[LEAPSECS] LEAPSECS Digest, Vol 51, Issue 22

Poul-Henning Kamp phk at phk.freebsd.dk
Mon Feb 7 12:55:44 EST 2011

In message <3B33E89C51D2DE44BE2F0C757C656C880A1C45AF at mail02.stk.com>, "Finklema
n, Dave" writes:

>I finally get a chance to look like I might know something.


>Neiher Gravity nor the Geoid are "standardized."

Indeed. I was surprised when I tried to confirm my recollection
about the TAI/MSL thing earlier today and didn't find anything
even remotely resembling a definition of of "MSL".

I guess the magnitudes of uncertainty this introduces are below the
noise-limit still, but I wonder if another meter of ex-polar-icecap
water would start to skew the results measurably time/frequency

There is a very interesting bit of research going on right now
trying to find out where the meltwater is/will be going, and
the results are anything but intuitive.

If all the Greenland ice melted, but the Antarctic ice didn't,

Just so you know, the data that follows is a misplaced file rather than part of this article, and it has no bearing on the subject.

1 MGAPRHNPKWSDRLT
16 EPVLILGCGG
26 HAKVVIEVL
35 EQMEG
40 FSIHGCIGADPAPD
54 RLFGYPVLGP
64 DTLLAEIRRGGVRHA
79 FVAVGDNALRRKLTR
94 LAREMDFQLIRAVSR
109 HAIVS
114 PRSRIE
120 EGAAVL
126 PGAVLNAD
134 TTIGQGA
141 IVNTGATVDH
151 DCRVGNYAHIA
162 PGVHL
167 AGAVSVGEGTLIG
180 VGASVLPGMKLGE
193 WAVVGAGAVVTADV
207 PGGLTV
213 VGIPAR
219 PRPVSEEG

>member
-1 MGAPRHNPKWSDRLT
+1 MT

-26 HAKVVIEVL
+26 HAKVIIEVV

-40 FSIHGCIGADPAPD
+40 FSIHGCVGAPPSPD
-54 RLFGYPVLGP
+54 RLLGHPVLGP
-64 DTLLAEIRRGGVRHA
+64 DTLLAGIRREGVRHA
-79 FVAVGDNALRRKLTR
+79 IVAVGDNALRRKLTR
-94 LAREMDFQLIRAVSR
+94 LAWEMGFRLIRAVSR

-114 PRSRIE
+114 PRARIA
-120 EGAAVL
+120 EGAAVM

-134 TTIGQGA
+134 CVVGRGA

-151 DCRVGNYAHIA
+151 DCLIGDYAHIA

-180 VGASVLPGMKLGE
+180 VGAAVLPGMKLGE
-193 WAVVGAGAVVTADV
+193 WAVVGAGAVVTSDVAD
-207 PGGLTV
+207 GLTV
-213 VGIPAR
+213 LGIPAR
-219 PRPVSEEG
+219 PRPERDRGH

the meltwater would largely pile up around Antarctica, and generally
lower MSL on the nothern hemisphere.

Melt Antarctica and see water rise around Greenland and drop
on the southern hemisphere.

This is a counterintuitive result, until you realize that both
places a LOT of ice is sitting above MSL, exerting a significant
"upwards" gravitationa force.

I've seen some yet unpublished models which shows that an extra
meter of MSL will distribute unevenly, roughly from from 0 to 170cm,
depending on geography, but the uncertainties are still too
big to be useful for anything.

Poul-Henning Kamp | UNIX since Zilog Zeus 3.20
phk at FreeBSD.ORG | TCP/IP since RFC 956
FreeBSD committer | BSD since 4.3-tahoe
Never attribute to malice what can adequately be explained by incompetence.

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